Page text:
Nicotine and sensory memory in Alzheimer's disease: an event-related potential study.

C. Engeland, C. Mahoney, E. Mohr, V. Ilivitsky, V. Knott

Research output: Contribution to journalArticle

19 Scopus citations

Abstract

The auditory mismatch negativity (MMN) event-related brain potential (ERP) reflects the storage of information in acoustic sensory memory. Thirteen patients with probable Alzheimer's disease (AD), 6 receiving treatment with the cholinesterase inhibitor (ChEI) tacrine (tetrahydroaminoacridine, THA) and 7 receiving no treatment, were administered 2 mg of nicotine polacrilex and placebo. MMNs were recorded with 1- and 3-s interstimulus intervals pre- and postplacebo/nicotine administration. In nontreated patients, amplitudes were decreased from pre- to postplacebo recordings but remained stable in THA-treated patients. Comparison of pre- and postnicotine MMNs found amplitude increases with nicotine in nontreated but not THA-treated patients. MMN latencies were shortened by nicotine in both treatment groups. These exploratory findings suggest that nicotine-improved strength of acoustic sensory memory traces and speed of acoustic sensory discrimination in AD are differentially affected by chronic ChEI treatment.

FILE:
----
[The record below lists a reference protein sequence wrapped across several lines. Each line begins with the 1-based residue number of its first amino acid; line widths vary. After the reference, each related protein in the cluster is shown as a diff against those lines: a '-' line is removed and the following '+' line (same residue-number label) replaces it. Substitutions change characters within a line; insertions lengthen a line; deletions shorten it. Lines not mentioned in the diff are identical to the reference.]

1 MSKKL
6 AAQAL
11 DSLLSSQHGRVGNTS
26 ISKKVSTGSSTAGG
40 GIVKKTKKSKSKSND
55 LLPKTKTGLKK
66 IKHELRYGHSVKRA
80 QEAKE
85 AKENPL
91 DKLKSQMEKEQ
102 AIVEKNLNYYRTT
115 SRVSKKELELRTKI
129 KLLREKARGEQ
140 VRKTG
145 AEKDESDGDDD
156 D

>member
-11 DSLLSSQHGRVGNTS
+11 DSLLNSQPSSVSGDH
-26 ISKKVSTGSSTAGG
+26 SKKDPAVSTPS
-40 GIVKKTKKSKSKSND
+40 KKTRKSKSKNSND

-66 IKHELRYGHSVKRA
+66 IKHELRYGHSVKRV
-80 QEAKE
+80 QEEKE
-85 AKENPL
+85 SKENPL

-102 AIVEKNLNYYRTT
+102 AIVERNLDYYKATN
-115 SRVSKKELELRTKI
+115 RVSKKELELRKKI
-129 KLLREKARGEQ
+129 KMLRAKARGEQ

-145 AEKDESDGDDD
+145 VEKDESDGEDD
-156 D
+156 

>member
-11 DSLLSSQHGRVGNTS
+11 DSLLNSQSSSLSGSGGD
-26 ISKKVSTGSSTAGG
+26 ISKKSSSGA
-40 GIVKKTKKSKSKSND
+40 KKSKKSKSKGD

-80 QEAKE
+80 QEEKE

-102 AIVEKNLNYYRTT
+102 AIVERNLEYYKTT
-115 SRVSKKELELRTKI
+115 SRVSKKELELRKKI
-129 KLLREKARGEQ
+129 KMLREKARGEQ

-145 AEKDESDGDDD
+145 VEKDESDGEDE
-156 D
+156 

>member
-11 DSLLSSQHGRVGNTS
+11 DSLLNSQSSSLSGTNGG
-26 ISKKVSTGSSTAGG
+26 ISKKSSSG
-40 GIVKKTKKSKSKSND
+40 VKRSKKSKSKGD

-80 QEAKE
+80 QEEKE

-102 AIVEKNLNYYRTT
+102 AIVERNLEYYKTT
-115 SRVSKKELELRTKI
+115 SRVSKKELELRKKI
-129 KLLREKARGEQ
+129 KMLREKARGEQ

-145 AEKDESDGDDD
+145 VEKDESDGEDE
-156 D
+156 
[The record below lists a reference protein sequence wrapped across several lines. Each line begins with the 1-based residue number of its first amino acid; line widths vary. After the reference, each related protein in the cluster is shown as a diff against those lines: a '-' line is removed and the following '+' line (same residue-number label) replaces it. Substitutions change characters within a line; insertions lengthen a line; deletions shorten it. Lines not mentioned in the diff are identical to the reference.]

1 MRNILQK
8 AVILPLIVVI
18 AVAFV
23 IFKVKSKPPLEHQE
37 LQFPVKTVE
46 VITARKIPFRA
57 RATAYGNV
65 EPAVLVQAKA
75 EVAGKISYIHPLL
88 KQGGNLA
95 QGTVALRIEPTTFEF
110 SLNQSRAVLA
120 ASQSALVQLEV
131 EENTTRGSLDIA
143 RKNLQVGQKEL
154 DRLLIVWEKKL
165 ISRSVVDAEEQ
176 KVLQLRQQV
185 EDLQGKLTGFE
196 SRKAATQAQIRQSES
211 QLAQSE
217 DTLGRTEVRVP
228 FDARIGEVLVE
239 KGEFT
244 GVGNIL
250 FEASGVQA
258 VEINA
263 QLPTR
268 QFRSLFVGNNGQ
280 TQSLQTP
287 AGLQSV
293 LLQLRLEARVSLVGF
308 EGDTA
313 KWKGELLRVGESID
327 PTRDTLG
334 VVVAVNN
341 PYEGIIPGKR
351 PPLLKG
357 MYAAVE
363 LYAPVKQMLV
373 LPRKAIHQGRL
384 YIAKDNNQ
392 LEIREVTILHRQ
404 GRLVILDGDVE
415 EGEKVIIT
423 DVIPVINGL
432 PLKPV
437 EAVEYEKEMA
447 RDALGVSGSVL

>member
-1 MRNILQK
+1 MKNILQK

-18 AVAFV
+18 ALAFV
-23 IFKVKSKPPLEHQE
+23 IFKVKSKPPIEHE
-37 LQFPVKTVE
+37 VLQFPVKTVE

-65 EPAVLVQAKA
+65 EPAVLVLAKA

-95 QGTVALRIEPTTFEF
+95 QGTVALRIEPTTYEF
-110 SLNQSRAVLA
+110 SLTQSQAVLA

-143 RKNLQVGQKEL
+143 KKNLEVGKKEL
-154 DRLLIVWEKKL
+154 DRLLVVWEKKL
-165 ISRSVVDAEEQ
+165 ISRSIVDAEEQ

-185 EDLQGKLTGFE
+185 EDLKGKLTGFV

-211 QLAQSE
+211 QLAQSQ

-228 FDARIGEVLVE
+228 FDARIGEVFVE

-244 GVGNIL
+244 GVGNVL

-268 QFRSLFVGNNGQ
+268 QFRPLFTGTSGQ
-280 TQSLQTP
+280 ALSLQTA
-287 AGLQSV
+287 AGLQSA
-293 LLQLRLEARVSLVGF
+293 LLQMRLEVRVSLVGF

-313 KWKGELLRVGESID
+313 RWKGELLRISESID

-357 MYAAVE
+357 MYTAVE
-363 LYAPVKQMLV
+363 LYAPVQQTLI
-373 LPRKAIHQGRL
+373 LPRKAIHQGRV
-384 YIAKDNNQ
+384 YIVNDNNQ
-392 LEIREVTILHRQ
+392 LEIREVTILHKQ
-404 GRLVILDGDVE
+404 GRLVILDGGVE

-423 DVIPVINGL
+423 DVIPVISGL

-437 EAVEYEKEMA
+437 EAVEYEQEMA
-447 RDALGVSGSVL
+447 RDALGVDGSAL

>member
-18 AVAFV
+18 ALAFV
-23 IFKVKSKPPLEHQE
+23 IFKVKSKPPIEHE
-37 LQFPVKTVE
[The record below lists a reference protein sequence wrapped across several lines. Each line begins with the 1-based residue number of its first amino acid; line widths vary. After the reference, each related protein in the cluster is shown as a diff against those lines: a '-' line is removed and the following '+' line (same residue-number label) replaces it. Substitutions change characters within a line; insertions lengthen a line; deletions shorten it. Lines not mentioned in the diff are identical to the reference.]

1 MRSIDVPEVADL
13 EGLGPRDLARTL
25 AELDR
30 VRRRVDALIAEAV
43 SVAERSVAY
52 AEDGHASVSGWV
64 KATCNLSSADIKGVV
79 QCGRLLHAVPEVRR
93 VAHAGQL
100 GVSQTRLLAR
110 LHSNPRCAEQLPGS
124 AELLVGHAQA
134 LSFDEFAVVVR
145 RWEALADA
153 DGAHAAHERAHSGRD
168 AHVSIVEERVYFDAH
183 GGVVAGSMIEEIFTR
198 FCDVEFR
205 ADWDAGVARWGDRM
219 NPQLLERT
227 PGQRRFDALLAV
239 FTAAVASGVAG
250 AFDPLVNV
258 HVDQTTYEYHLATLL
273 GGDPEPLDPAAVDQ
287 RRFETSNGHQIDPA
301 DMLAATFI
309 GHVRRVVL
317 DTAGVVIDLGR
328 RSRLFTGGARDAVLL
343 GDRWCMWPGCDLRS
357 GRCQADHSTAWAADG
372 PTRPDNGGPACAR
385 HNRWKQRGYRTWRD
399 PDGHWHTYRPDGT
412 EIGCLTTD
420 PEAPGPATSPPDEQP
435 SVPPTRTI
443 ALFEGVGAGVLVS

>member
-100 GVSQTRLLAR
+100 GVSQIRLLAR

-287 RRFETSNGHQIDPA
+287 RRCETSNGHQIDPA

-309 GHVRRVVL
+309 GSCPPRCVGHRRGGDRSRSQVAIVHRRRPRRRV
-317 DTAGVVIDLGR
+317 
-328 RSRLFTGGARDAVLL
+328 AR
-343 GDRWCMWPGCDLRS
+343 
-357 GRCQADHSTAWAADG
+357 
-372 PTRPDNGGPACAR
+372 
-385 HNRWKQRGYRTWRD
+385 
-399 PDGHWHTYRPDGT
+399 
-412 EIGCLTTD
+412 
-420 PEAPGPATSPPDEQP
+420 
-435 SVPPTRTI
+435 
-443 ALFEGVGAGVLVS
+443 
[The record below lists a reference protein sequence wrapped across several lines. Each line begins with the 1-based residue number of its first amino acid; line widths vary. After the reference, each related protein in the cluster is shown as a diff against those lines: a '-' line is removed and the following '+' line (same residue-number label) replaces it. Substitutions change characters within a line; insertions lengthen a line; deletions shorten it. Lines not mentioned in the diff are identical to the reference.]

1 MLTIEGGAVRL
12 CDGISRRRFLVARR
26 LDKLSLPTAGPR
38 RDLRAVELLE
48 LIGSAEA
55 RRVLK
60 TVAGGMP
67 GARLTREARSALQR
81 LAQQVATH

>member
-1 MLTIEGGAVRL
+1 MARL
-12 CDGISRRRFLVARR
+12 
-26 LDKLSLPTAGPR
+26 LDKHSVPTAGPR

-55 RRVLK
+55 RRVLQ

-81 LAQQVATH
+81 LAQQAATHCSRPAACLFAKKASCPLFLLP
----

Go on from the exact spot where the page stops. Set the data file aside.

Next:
Original languageEnglish (US)
Pages (from-to)232-234
Number of pages3
JournalBrain and cognition
Volume49
Issue number2
StatePublished - Jul 1 2002

All Science Journal Classification (ASJC) codes

  • Neuropsychology and Physiological Psychology
  • Experimental and Cognitive Psychology
  • Developmental and Educational Psychology
  • Arts and Humanities (miscellaneous)
  • Cognitive Neuroscience

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    Engeland, C., Mahoney, C., Mohr, E., Ilivitsky, V., & Knott, V. (2002). Nicotine and sensory memory in Alzheimer's disease: an event-related potential study. Brain and cognition, 49(2), 232-234.